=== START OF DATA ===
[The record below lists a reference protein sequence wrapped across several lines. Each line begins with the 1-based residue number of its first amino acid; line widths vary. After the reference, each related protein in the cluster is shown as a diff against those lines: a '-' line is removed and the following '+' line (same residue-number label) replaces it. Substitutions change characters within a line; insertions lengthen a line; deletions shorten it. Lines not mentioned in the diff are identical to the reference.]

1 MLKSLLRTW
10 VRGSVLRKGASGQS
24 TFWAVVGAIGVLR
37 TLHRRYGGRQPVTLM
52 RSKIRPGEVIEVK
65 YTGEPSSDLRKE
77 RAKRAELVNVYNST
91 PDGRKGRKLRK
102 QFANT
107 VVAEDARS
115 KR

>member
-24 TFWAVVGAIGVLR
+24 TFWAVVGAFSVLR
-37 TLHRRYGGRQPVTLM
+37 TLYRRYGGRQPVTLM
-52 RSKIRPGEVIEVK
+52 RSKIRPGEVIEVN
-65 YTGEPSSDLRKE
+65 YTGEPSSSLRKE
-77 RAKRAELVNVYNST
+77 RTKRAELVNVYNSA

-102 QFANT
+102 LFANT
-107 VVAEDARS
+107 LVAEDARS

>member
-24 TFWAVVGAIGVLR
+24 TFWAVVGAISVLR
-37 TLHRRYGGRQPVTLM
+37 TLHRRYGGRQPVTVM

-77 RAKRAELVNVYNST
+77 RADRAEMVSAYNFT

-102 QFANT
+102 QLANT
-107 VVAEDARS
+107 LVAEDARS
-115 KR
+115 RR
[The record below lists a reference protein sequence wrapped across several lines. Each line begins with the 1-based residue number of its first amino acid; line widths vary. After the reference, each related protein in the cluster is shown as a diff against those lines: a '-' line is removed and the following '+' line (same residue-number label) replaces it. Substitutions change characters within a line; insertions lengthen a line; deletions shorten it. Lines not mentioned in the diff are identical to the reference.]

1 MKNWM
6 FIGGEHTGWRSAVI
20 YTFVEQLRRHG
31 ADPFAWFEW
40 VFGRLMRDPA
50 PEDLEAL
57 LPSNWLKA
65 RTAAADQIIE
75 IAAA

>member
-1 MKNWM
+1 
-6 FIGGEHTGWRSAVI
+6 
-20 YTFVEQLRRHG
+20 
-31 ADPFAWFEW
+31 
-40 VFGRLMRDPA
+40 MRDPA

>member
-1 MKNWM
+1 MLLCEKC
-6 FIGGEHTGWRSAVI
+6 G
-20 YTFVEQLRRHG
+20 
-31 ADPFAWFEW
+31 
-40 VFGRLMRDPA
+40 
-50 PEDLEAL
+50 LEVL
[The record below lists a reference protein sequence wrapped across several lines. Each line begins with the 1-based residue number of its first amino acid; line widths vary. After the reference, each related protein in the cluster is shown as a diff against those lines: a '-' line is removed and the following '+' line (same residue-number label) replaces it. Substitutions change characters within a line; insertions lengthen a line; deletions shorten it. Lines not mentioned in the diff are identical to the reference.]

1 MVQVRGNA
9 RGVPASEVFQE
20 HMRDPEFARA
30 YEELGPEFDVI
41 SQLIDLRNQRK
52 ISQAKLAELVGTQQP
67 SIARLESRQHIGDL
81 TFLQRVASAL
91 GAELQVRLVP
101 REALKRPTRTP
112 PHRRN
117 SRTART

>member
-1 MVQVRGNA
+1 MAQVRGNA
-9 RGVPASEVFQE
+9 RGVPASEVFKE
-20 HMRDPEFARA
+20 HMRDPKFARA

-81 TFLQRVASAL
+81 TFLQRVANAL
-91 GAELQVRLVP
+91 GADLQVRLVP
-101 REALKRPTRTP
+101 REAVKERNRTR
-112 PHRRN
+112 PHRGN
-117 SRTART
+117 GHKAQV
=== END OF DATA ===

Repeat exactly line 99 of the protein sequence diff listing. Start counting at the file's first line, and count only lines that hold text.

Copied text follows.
-101 REALKRPTRTP